Wednesday, August 18, 2010

Drawing or Painting?

I came across someone's blog/journal entry the other day posing the question that if one colors with markers, like the Copic brand stuff, is it painting or drawing? I found it complex to give an answer. How is one to know if a piece is drawing or painting when the medium is in question?
I first considered using markers as drawing for the fact that it is very similar to ink and brush artwork. After saying that, I decided it also depends upon the level of usage. Example, if I draw something and put a touch of color on it with say... watercolor, it is considered a drawing. If I draw and then apply watercolor to the point it obscures the drawn line then it is most likely considered a painting.
The dictionary says:
"Draw- to produce (a picture or diagram) by making lines and marks, especially with a pen or pencil on paper.
Paint- to produce (a picture) by means of using paint."

Simple, no? NO!
Now this brings up the pastel issue. Pastels come in various forms from crayon to pencil. How does one discern between the two? I have seen pastel work to be considered both painting and drawing (look at Degas' work). What makes a painting a "painting"? I think it depends (ha ha! It always depends!) upon how the medium is used. One thing I have figured out is if there is layering and a building of textures then most of the time it would be considered painting. AAAAH! But then again I have seen fantastic drawings with layering and layering of line work. Oh woe! There always seems to be exceptions to the rules. Share your thoughts with me on this.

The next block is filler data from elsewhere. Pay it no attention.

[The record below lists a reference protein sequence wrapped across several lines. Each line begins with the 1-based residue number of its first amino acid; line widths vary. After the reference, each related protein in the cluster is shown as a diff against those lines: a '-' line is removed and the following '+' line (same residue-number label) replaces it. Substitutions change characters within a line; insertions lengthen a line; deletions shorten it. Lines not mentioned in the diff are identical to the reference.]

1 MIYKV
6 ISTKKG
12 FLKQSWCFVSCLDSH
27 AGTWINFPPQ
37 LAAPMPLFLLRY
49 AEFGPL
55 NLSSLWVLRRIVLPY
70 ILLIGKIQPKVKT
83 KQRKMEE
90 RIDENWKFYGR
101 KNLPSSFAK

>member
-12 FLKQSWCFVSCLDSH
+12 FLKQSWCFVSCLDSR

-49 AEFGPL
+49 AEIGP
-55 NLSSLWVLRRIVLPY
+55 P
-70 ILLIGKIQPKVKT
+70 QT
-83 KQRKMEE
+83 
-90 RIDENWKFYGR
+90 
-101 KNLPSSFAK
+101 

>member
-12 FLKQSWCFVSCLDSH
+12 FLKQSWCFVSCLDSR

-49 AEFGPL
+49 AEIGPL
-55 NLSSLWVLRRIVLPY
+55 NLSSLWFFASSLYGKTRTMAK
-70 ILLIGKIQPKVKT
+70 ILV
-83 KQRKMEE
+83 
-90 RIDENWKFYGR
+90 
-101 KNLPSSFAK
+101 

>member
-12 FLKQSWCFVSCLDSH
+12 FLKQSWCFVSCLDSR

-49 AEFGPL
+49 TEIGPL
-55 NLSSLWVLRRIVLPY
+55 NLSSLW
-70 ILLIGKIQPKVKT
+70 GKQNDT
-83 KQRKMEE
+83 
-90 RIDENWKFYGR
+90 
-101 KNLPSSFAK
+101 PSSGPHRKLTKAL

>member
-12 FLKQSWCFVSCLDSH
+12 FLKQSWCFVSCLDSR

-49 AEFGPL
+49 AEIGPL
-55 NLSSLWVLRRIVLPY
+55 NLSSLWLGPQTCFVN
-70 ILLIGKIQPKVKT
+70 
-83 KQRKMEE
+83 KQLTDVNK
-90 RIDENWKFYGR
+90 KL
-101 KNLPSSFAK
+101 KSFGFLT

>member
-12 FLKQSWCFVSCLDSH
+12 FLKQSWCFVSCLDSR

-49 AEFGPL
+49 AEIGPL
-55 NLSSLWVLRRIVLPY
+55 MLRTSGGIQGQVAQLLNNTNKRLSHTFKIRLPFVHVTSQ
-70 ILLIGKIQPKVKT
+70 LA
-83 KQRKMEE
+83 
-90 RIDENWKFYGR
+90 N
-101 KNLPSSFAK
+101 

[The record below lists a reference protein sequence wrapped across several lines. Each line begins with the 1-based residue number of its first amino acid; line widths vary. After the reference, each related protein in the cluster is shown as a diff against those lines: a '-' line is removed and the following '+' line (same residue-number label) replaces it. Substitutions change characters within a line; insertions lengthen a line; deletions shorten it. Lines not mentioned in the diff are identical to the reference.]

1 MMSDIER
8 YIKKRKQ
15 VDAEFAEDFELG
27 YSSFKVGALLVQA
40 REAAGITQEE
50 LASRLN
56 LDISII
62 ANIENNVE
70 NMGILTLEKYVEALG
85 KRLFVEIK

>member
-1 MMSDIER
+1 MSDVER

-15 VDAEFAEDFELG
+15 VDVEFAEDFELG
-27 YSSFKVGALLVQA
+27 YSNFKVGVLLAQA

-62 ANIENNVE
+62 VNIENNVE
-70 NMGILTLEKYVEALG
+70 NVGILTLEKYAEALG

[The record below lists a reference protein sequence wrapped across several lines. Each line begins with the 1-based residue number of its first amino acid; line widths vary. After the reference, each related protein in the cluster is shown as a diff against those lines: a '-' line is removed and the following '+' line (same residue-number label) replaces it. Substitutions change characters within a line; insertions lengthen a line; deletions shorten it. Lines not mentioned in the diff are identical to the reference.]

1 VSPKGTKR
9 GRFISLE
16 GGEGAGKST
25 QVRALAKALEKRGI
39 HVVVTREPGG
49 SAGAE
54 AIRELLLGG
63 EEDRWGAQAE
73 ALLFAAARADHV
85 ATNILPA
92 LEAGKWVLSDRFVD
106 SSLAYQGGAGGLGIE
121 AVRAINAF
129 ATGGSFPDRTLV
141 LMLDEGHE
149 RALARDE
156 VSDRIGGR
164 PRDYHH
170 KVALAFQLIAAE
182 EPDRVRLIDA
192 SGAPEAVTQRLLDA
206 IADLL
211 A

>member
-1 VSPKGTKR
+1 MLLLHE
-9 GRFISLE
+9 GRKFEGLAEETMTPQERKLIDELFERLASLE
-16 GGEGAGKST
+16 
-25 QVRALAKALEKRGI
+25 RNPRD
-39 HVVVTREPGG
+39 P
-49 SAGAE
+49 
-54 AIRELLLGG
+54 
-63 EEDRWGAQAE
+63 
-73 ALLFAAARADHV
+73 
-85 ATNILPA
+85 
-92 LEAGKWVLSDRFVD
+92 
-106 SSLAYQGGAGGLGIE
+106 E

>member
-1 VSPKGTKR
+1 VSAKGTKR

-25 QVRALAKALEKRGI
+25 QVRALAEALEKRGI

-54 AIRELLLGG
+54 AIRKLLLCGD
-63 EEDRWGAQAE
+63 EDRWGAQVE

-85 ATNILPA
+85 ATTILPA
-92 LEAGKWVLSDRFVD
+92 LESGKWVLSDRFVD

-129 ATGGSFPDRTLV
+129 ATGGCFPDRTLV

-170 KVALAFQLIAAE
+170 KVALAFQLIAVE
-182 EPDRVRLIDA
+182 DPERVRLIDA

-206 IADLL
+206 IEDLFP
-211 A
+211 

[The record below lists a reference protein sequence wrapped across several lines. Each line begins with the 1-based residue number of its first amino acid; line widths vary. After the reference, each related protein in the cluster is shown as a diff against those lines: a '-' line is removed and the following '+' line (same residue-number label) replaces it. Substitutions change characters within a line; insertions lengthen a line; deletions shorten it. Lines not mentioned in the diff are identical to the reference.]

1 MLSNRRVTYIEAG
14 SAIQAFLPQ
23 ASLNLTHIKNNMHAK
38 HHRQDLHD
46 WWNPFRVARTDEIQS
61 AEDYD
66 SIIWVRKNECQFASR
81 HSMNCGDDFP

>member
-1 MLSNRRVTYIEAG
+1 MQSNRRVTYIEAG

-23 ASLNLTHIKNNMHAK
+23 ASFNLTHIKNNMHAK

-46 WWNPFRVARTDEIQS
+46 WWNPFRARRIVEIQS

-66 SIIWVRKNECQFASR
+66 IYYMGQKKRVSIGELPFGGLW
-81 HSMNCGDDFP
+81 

Thursday, August 5, 2010

Dali: The Late Work

I have had the privilege of seeing the Dali exhibit at the High Museum in Atlanta, GA, Dali: The Late Work, and I must say WOW! There are so many pieces there to see and among those pieces are several famous pieces of which I have only seen in books. Works such as "Christ of St. John of the Cross" and "Assumpta Corpuscularia Lapislazulina" were something to behold in person. The size is deceiving when one, such as myself, is used to seeing these paintings in smaller printed form. Needless to say the immensity of the work left quite the impression on me. No tears but I had a bit of a lump in my throat.
If you are considering seeing the exhibit I definitely recommend it!


Little Bird: Repose